Climate Change in South Asia: 12 Things to Know | Asian Development Bank

Climate Change in South Asia: 12 Things to Know

Article | 16 October 2014

Unless there is a concerted effort worldwide to cut greenhouse gas (GHG) emissions, South Asia will suffer huge economic, social, and environmental damage from the consequences of climate change.

  1. A warming trend of about 0.75°C has been observed in annual mean temperatures in South Asia over the past century.
    Source: ADB. 2014. Assessing the Costs of Climate Change and Adaptation in South Asia
  2. Between 1990 and 2008, over 750 million people in South Asia were affected by at least one natural disaster, resulting in almost 230,000 deaths.
    Source: ADB. 2014. Assessing the Costs of Climate Change and Adaptation in South Asia
  3. The livelihoods of more than 200 million people in Bangladesh, Bhutan, the Maldives, Nepal, and Sri Lanka are threatened by the rapid loss of snow cover in the Himalayas and rising sea levels.
    Source: ADB. 2013. Clean Technologies Could Cut South Asia Emissions by a Fifth by 2020 at Little Cost
  4. Without global action on climate change, temperatures may rise by 4.6°C. The collective economy of six countries - Bangladesh, Bhutan, India, the Maldives, Nepal, and Sri Lanka - could shrink by up to 1.8% every year by 2050 and 8.8% by 2100, on average.
    Source: ADB. 2014. Assessing the Costs of Climate Change and Adaptation in South Asia
  5. If the global community succeeds in keeping the mean temperature rise to 2°C or less under the Copenhagen-Cancun agreement, South Asia’s economy would, on average, only be reduced by 1.3% annually by 2050 and 2.5% by 2100.
    Source: ADB. 2014. Assessing the Costs of Climate Change and Adaptation in South Asia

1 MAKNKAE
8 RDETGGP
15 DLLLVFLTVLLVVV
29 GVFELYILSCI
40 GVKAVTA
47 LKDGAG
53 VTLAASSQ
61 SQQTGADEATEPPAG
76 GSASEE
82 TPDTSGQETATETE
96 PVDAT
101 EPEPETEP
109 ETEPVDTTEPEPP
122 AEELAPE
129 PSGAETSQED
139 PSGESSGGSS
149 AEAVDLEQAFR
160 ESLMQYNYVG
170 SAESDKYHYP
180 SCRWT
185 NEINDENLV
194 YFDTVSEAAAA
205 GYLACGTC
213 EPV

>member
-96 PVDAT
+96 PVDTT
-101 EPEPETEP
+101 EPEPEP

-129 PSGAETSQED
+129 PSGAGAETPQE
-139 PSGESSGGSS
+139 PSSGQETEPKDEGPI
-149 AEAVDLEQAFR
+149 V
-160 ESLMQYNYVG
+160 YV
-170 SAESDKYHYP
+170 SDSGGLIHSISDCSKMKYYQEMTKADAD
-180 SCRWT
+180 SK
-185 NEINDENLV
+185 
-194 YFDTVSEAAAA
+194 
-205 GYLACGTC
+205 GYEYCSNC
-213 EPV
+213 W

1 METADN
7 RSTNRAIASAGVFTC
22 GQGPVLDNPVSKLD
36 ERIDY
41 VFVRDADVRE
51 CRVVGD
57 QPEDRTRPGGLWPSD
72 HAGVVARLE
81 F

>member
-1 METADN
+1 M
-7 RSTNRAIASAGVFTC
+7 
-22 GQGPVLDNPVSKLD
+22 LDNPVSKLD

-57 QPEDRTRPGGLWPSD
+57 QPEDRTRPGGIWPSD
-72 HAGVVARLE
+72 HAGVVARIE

6. Under the mean temperature rise of 2°C or less scenario, annual adaptation costs for South Asia would be on average 0.36% of gross domestic product, or $31 billion, by 2050 and 0.48% of GDP, or $41 billion by 2100.
    Source: ADB. 2014. Assessing the Costs of Climate Change and Adaptation in South Asia
  7. While GHG emissions in South Asia have historically been low, the high rate of urbanization is causing energy consumption and fossil fuel use to grow rapidly.
    Source: ADB. 2013. Financing Low-Carbon Urban Development in South Asia: A Post-2012 Context
  8. Unless clean technologies are deployed, energy-related GHG emissions from Bangladesh, Bhutan, the Maldives, Nepal, and Sri Lanka will rise from about 58 million tons of carbon dioxide equivalent in 2005 to about 245 million in 2030, largely due to rising energy consumption by industry and transport.
    Source: ADB. 2013. Economics of Reducing Greenhouse Gas Emissions in South Asia: Options and Costs
  9. Cities in South Asia are suffering from the growing problem of solid waste disposal. Total annual GHG emissions from solid waste for Bangladesh, Bhutan, India, Nepal, and Sri Lanka were estimated to reach 106 million tons of carbon dioxide by 2005 and 606 million tons by 2030.
    Source: ADB. 2013. Financing Low-Carbon Urban Development in South Asia: A Post-2012 Context
  10. Introducing green technologies that only cost up to $10 per ton of GHG emissions could cut 20% off 2020's projected energy-related annual emissions.
    Source: ADB. 2013. Economics of Reducing Greenhouse Gas Emissions in South Asia: Options and Costs
  11. Bangladesh, India, and Sri Lanka provide ideal climactic conditions for the organic decomposition of waste matter that generates methane gas, which can be converted to clean energy.
    Source: ADB. 2013. Financing Low-Carbon Urban Development in South Asia: A Post-2012 Context
  12. Introducing a carbon tax in Bangladesh, Bhutan, the Maldives, Nepal, and Sri Lanka could help these countries shift toward clean, renewable sources and prevent the release of almost 1 billion tons of energy-related GHGs between now and 2030.
    Source: ADB. 2013. Economics of Reducing Greenhouse Gas Emissions in South Asia: Options and Costs